Social Media eCommerce is Kind of Awkward

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Shopping while Facebook-stalking. It's a weird juxtaposition that marketers seem infatuated with. But is it more than wishful thinking?

Social Media eCommerce is Kind of Awkward
Social Media eCommerce is Kind of Awkward

Rapid and rampant experimentation is part and parcel of social media, so news of the introduction of new functionality or technology on the major networks is not quite as exciting as it once was. Except in relation to eCommerce.

It wasn't so long ago that buy buttons, and other forms of direct buying, dominated the news around social networks. Instagram, Pinterest, and Twitter all launched buy buttons in the last couple of years. Facebook has been experimenting with the feature for some time, as well. But whether or not customers are using these features remains to be seen.

The Washington Post called into question the viability of social media buy buttons earlier this year, with one of the article's most poignant arguments citing the conflicting nature of the social networking and online shopping experiences. It's just a strange notion; that users will go from swimming through various gossip and memes in their newsfeed, maybe sharing a couple of posts, or doling out some “Happy bday!” wishes, to then buy some sneakers.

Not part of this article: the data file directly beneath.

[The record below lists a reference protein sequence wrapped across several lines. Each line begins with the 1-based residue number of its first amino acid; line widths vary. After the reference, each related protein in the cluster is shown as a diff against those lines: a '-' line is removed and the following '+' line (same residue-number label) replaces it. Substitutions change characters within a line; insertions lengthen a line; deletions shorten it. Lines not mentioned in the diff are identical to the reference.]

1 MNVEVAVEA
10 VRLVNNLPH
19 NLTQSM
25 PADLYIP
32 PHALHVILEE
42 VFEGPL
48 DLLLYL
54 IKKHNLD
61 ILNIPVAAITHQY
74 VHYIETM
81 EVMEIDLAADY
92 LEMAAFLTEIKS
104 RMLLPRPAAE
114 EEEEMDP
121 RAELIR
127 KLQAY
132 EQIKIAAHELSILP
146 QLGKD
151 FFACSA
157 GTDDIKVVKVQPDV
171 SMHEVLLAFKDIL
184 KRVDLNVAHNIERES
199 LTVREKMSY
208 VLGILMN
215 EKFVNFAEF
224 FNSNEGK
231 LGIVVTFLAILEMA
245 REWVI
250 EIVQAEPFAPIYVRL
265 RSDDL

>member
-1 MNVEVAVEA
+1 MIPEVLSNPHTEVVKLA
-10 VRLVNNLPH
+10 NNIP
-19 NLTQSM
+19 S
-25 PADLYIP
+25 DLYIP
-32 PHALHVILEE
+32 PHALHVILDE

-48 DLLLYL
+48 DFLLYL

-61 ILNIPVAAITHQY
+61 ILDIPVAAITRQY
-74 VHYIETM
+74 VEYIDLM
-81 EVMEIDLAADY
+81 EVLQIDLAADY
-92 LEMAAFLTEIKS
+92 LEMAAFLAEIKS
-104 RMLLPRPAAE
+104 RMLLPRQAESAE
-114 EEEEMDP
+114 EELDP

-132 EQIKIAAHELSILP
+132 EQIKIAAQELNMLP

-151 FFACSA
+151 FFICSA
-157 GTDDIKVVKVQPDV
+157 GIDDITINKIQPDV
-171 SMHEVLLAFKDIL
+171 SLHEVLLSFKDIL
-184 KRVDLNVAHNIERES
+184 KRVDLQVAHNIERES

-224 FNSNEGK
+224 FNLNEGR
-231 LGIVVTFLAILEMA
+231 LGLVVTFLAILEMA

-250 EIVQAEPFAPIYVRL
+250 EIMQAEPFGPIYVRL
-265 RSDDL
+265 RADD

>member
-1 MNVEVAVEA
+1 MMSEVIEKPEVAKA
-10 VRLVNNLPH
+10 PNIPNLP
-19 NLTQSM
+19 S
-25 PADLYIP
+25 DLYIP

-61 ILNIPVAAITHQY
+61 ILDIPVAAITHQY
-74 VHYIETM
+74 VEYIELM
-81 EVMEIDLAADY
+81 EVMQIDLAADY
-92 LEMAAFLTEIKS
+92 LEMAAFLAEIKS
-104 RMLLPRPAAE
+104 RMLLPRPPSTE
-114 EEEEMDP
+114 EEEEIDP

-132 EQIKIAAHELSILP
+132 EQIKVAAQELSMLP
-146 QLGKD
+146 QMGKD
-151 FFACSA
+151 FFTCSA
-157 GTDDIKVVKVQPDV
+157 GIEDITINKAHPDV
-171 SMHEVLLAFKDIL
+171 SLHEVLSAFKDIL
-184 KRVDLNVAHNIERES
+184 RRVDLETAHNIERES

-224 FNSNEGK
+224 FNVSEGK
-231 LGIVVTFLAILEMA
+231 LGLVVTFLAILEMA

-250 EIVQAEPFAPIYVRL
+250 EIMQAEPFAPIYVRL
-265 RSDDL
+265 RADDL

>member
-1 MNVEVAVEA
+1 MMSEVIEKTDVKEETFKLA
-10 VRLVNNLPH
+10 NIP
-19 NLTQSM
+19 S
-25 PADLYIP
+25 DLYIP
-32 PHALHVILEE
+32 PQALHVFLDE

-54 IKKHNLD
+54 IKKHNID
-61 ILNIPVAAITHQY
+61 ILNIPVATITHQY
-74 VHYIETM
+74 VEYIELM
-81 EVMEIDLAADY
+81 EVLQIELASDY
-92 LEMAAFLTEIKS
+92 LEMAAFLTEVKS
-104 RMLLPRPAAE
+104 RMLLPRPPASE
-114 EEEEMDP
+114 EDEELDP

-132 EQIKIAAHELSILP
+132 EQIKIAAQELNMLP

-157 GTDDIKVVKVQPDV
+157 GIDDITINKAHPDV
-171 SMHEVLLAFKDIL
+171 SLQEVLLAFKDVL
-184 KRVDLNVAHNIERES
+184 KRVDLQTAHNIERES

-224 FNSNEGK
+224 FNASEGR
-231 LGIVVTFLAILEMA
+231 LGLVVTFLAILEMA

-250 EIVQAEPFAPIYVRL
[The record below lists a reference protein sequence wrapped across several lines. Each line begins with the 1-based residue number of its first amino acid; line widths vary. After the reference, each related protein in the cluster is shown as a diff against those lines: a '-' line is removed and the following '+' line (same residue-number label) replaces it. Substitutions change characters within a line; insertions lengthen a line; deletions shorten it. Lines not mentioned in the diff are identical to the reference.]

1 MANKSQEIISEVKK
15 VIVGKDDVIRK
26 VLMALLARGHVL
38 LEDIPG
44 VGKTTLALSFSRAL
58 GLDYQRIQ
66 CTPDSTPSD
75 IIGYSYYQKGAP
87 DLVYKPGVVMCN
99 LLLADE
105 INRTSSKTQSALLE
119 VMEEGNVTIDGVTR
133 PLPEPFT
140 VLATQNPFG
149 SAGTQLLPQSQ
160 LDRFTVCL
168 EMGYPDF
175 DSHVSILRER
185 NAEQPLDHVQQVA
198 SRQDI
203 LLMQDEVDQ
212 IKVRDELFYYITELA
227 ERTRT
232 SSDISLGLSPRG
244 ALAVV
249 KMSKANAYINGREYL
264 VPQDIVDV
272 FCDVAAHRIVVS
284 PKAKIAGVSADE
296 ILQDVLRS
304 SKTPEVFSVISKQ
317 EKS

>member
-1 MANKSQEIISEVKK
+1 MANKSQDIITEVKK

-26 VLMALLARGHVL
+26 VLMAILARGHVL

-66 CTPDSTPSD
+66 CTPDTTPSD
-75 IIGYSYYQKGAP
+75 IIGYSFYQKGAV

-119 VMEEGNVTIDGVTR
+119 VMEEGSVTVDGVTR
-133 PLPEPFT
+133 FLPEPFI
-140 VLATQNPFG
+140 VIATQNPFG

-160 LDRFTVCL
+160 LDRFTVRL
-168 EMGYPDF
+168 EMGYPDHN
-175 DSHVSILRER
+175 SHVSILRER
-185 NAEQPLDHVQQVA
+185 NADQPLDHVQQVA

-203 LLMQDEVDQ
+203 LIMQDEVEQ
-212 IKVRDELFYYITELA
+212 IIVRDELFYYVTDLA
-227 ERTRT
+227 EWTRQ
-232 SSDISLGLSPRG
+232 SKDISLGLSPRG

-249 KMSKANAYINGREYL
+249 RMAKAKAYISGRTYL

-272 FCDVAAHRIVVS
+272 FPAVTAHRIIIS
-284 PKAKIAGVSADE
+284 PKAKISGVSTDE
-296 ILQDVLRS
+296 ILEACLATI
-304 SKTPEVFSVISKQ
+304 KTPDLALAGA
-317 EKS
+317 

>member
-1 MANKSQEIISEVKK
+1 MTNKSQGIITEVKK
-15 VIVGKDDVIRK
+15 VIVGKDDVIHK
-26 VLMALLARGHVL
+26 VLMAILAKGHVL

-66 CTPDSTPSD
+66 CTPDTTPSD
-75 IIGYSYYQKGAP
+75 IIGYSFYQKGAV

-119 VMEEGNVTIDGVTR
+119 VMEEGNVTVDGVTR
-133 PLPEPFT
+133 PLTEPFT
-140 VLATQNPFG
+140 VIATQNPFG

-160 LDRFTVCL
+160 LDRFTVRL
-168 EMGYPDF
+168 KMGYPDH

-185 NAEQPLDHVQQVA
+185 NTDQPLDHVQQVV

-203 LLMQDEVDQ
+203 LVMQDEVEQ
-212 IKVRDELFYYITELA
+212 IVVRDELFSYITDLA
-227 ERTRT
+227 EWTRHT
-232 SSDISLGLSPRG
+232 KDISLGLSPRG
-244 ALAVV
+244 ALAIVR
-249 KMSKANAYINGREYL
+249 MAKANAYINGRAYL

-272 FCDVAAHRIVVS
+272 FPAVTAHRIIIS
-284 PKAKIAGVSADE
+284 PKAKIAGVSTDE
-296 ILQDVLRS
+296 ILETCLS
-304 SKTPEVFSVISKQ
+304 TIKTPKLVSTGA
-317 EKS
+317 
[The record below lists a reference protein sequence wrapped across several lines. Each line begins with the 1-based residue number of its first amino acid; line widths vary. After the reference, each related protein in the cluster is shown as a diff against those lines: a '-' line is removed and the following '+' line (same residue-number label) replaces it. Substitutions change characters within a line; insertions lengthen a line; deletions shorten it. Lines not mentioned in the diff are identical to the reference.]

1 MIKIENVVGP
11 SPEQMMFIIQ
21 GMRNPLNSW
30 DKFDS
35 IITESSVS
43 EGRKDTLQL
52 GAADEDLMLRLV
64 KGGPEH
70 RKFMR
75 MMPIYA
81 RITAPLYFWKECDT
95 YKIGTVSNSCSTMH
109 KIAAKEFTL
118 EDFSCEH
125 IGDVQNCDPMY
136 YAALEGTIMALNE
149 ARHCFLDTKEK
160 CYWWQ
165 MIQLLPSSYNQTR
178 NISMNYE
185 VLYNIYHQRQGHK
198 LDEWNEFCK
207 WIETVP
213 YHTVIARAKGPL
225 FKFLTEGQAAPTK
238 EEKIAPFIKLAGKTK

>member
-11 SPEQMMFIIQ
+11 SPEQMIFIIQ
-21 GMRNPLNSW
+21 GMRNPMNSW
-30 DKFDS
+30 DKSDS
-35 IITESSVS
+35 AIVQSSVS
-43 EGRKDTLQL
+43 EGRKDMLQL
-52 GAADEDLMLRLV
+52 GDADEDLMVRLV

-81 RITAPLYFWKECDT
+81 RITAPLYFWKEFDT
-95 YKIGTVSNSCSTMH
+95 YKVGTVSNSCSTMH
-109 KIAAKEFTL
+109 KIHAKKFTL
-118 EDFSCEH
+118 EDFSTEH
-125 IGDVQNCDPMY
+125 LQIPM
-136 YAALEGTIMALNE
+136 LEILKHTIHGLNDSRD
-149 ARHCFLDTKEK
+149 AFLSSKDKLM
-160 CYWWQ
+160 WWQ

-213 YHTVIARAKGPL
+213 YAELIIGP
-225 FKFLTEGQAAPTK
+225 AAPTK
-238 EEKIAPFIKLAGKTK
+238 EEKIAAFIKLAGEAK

Twitter apparently reckoned with this disconnect last month, when it pulled out of buy buttons, but other networks, like Pinterest and Instagram, are still full speed ahead.

Tangentially, Facebook is currently testing social payments in Thailand, giving these select users the option to pay page owners directly from the site, TechCrunch reports. Though this development seems more in line with Facebook's other efforts to pay content owners on its site, the notion of users visiting social networks to spend money is an odd one.

Time will tell whether or not vendors and social media networks can marry the shopping and social networking experiences, but given the poor customer turnout on social channels last holiday season—a paltry 1.8% as reported in the Washington Post piece—these resources may be better allocated elsewhere.


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